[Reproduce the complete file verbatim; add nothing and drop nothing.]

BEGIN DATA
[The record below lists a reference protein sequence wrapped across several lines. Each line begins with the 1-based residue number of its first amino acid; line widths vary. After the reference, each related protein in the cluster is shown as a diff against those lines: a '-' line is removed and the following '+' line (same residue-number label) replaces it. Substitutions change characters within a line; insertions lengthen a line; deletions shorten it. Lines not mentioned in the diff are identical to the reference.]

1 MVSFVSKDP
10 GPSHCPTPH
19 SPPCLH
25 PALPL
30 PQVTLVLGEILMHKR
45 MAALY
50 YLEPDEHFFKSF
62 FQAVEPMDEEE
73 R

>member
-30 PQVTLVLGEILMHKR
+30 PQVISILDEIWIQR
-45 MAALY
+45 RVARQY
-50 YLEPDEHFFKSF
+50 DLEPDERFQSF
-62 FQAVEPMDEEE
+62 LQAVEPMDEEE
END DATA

[The record below lists a reference protein sequence wrapped across several lines. Each line begins with the 1-based residue number of its first amino acid; line widths vary. After the reference, each related protein in the cluster is shown as a diff against those lines: a '-' line is removed and the following '+' line (same residue-number label) replaces it. Substitutions change characters within a line; insertions lengthen a line; deletions shorten it. Lines not mentioned in the diff are identical to the reference.]

1 MVSFVSKDP
10 GPSHCPTPH
19 SPPCLH
25 PALPL
30 PQVTLVLGEILMHKR
45 MAALY
50 YLEPDEHFFKSF
62 FQAVEPMDEEE
73 R

>member
-30 PQVTLVLGEILMHKR
+30 PQVISILDEIWIQR
-45 MAALY
+45 RVARQY
-50 YLEPDEHFFKSF
+50 DLEPDERFQSF
-62 FQAVEPMDEEE
+62 LQAVEPMDEEE